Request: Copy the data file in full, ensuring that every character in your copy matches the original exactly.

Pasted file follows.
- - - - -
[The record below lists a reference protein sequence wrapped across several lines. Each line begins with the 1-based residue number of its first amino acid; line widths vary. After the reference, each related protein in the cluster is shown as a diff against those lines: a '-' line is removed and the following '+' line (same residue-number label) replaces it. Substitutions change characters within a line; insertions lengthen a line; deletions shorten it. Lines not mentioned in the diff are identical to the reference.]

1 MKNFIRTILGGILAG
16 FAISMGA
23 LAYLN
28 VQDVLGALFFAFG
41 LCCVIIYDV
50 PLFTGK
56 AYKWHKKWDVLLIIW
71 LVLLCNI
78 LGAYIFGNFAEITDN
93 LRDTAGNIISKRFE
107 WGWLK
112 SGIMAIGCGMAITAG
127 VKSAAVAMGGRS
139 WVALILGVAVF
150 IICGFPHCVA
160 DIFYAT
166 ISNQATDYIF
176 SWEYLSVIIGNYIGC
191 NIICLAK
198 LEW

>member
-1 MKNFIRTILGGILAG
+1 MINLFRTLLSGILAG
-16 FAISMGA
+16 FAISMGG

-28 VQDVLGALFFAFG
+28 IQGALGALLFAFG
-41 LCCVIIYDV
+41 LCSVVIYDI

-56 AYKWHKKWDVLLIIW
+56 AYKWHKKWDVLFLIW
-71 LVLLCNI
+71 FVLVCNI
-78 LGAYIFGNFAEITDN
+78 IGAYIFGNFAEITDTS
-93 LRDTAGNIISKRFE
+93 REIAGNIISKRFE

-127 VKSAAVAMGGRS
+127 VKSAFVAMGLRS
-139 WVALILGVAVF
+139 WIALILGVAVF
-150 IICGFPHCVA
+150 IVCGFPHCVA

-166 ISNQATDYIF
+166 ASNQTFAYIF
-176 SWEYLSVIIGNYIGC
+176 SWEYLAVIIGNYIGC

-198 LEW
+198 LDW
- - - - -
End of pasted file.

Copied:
[The record below lists a reference protein sequence wrapped across several lines. Each line begins with the 1-based residue number of its first amino acid; line widths vary. After the reference, each related protein in the cluster is shown as a diff against those lines: a '-' line is removed and the following '+' line (same residue-number label) replaces it. Substitutions change characters within a line; insertions lengthen a line; deletions shorten it. Lines not mentioned in the diff are identical to the reference.]

1 MKNFIRTILGGILAG
16 FAISMGA
23 LAYLN
28 VQDVLGALFFAFG
41 LCCVIIYDV
50 PLFTGK
56 AYKWHKKWDVLLIIW
71 LVLLCNI
78 LGAYIFGNFAEITDN
93 LRDTAGNIISKRFE
107 WGWLK
112 SGIMAIGCGMAITAG
127 VKSAAVAMGGRS
139 WVALILGVAVF
150 IICGFPHCVA
160 DIFYAT
166 ISNQATDYIF
176 SWEYLSVIIGNYIGC
191 NIICLAK
198 LEW

>member
-1 MKNFIRTILGGILAG
+1 MINLFRTLLSGILAG
-16 FAISMGA
+16 FAISMGG

-28 VQDVLGALFFAFG
+28 IQGALGALLFAFG
-41 LCCVIIYDV
+41 LCSVVIYDI

-56 AYKWHKKWDVLLIIW
+56 AYKWHKKWDVLFLIW
-71 LVLLCNI
+71 FVLVCNI
-78 LGAYIFGNFAEITDN
+78 IGAYIFGNFAEITDTS
-93 LRDTAGNIISKRFE
+93 REIAGNIISKRFE

-127 VKSAAVAMGGRS
+127 VKSAFVAMGLRS
-139 WVALILGVAVF
+139 WIALILGVAVF
-150 IICGFPHCVA
+150 IVCGFPHCVA

-166 ISNQATDYIF
+166 ASNQTFAYIF
-176 SWEYLSVIIGNYIGC
+176 SWEYLAVIIGNYIGC

-198 LEW
+198 LDW